Is it wrong to prioritise younger patients with COVID-19?

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With health services overburdened around the world, clinicians are facing an ethical dilemma in having to decide who should receive treatment. But is it wrong to prioritise younger patients with COVID-19? Two experts debate the issue in The BMJ. Dave Archard, Emeritus Professor at Queen’s University Belfast, says this is no excuse for wandering blindly into discrimination, but Arthur Caplan, Professor of Bioethics at New York University’s Grossman School of Medicine, argues age is a valid criterion when supported by data.

There are three reasons why age should not be used to decide who should and who should not receive potentially life saving treatment, argues Emeritus Professor Archard, Emeritus Professor at Queen's University in Belfast. 

The first is that a simple “younger than” criterion is clearly unsatisfactory. It cannot be that an 18 year old is preferred to a 19 year old on the grounds of one year’s difference in age. This would be not much better morally than tossing a coin or a crude “first come, first served” principle using the time of arrival at a hospital to determine whether care is given, he writes.

Secondly, there is the fair innings argument. This holds that everyone should have an opportunity to lead a life of a certain duration. Resources should then be distributed (and care given selectively) to ensure that those who have yet to live that length of life are prioritised over those who have already managed to do so.

But while this has an intuitive appeal, there is no agreement on what counts as a fair innings. “Someone who has had her fair innings may yet have much to give the world that another who has not may be unable to offer,” he says.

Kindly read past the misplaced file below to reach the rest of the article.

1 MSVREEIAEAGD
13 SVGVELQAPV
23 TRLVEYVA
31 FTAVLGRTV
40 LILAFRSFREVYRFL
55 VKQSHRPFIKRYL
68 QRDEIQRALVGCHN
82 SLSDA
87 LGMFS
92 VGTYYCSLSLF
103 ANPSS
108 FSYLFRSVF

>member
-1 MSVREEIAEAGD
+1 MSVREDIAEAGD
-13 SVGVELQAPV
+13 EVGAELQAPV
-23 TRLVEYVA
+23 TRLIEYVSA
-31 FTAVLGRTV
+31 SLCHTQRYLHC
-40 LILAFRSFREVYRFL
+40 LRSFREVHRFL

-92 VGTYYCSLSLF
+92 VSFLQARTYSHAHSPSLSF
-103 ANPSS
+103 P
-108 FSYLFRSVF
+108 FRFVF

Finally, to discriminate between patients in the provision of care on the grounds of age is to send a message about the value of old people, he writes.

Such discrimination publicly expresses the view that older people are of lesser worth or importance than young people. “And it would be hard not to think, even if it was not intended, that a cull of elderly people was what was being aimed at,” he concludes.

But Professor Caplan argues that age is a valid criterion when supported by data.

He points out that age has played a role for many decades in limiting access to care when rationing life saving treatments, such as access to renal dialysis and organ transplants. That said, even in conditions of extreme scarcity “it would be discriminatory to simply invoke age to exclude those in need from services,” he writes.

The key ethical question, he says, is whether age by itself is ever a morally relevant factor in deciding who gets care when rationing is unavoidable.

Like Archard, he points to the notion of fair innings, but says this commitment to equality of opportunity has nothing to do with the relative contributions of old people versus young people. 

However, if the goal is to save the most lives with scarce resources then age may matter if there is a diminishing chance of survival with increased age, he adds.

“Indeed, the relevance of old age as a predictive factor of efficacy, combined with the powerful principle of healthcare affording equality of opportunity to enjoy a life, makes age an important factor in making the terrible choice of who will receive scarce resources in a pandemic,” he concludes. “Ageism has no place in rationing, but age may.”

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